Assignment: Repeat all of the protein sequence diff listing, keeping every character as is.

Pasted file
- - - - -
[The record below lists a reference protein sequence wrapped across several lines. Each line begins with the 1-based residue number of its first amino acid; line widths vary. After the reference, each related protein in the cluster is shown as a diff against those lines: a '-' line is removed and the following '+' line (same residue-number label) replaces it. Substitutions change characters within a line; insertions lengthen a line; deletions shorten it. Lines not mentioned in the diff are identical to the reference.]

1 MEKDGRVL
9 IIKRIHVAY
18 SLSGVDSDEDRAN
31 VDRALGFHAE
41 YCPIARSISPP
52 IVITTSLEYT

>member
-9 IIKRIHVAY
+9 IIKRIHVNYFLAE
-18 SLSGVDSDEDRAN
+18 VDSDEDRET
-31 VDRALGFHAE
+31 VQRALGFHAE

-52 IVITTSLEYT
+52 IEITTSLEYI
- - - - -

[The record below lists a reference protein sequence wrapped across several lines. Each line begins with the 1-based residue number of its first amino acid; line widths vary. After the reference, each related protein in the cluster is shown as a diff against those lines: a '-' line is removed and the following '+' line (same residue-number label) replaces it. Substitutions change characters within a line; insertions lengthen a line; deletions shorten it. Lines not mentioned in the diff are identical to the reference.]

1 MEKDGRVL
9 IIKRIHVAY
18 SLSGVDSDEDRAN
31 VDRALGFHAE
41 YCPIARSISPP
52 IVITTSLEYT

>member
-9 IIKRIHVAY
+9 IIKRIHVNYFLAE
-18 SLSGVDSDEDRAN
+18 VDSDEDRET
-31 VDRALGFHAE
+31 VQRALGFHAE

-52 IVITTSLEYT
+52 IEITTSLEYI